Elvis & Kresse creates high-quality fashion accessories from rescued waste materials, operating with the highest social and environmental standards. This project documents and supports the company’s climate ambition to become net regenerative by 2030, diversifying their products through regenerative agriculture and regenerative fashion practices within a rural ecosystem.

See more details about Beyond net zero goals: regenerative fashion on Gateway to Research.

Overview of all 15 Design Exchange Partnerships

Design Accelerators round one

We funded nine Design Accelerators in our 2022 to 2023 round one, including:

The Value of Design for Sustainable Housing

Research organisation: University of Huddersfield

This project will engage communities involved in housing (new and refurbishments) to better use design for smart, sustainable housing, and generate value in social housing upgrades in Kirklees and Yorkshire.

Living Labs will help in co-designing what is achievable for a sustainable future.

Aqueous Futures

Research organisation: Lancaster University

This project will demonstrate the value of alternative ways of understanding place, through knowledge exchange activities between design researchers and local stakeholders to support strategies for coastal climate adaptation.

Overview of all nine Design Accelerators

Next Generation Design

In January 2017, AHRC appointed Professor Paul Rodgers as our Priority Area Leadership Fellow for Design.

The aims of this fellowship were to:

  • increase the quantity and quality of design-led research proposals
  • strengthen the research capacity of the next generation of design researchers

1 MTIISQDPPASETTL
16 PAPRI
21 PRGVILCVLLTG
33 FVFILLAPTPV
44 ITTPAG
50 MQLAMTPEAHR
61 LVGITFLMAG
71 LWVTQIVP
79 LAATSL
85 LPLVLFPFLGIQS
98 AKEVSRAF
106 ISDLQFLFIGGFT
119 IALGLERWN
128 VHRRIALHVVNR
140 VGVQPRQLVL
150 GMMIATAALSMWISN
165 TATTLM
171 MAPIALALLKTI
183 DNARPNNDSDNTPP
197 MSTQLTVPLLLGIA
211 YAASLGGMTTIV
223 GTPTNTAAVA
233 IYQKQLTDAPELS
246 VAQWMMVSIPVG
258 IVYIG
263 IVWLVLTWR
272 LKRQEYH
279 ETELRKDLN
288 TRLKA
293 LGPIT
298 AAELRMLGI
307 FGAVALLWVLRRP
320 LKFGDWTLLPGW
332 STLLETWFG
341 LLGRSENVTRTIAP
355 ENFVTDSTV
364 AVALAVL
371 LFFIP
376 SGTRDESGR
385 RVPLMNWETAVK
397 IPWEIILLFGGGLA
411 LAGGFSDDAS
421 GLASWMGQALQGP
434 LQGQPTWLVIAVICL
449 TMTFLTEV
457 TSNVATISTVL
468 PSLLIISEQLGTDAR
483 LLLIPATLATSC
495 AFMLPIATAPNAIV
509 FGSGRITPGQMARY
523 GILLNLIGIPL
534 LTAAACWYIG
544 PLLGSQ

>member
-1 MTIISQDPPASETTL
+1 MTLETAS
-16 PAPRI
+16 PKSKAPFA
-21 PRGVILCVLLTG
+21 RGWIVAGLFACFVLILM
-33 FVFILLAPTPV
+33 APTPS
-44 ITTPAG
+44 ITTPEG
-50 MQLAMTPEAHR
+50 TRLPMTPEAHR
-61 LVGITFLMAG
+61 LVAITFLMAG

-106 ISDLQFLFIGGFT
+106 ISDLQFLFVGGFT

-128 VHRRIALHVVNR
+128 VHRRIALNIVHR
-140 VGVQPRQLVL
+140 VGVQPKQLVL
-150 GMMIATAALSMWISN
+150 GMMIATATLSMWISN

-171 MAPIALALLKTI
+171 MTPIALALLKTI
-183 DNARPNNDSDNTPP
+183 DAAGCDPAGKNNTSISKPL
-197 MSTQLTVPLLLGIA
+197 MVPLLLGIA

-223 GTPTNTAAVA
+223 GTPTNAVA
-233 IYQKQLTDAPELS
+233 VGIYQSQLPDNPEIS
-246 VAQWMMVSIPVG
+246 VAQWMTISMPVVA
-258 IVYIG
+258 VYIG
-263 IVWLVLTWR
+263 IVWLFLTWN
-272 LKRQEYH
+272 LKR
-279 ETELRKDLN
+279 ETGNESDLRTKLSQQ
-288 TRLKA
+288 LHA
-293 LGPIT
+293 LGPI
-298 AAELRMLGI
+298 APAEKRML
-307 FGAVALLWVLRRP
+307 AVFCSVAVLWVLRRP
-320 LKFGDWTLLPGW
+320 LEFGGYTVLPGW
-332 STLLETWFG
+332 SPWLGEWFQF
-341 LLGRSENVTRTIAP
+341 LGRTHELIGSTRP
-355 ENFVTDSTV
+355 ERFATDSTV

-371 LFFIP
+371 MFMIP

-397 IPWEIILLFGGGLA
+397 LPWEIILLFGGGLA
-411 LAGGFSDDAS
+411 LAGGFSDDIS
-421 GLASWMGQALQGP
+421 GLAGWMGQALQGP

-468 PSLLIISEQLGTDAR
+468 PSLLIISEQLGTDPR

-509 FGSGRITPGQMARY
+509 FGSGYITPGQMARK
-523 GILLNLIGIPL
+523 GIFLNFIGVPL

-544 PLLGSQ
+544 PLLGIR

• act as an ambassador for design research across all sectors of UK society
  • use design research as a tool for delivering real and positive social change

Professor Rodgers has led a series of workshops and talks around the country entitled Next Generation Design. The workshops were aimed at early career design researchers and included presentations from:

  • Professor Paul Rodgers
  • AHRC award holders
  • Harry Kerr previously in the AHRC design team
  • host institutions’ research offices

The findings of this fellowship are being used to highlight a number of key roles that design has played in past projects, and how it can be used to great effect in a wide variety of future significant, complex global issues. Examples include health and wellbeing, economic growth, sustainable production and consumption, among others.

This work has highlighted that most design research projects synergistically create more than one type of value, generating an interesting mix of social, cultural, economic, and environmental value.

It has also identified research gaps for the design research community to focus on in future years.

The work has been instrumental in the development of the Future Observatory at the Design Museum.

Design Centres for Doctoral Training

AHRC doesn’t just fund postdoctoral research in design. We understand the importance of fostering talent as early as possible and, to that end, we have previously funded four design-focused Centres for Doctoral Training.

These are consortia that comprise research organisations throughout the country:

Who to contact

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Last updated: 5 February 2024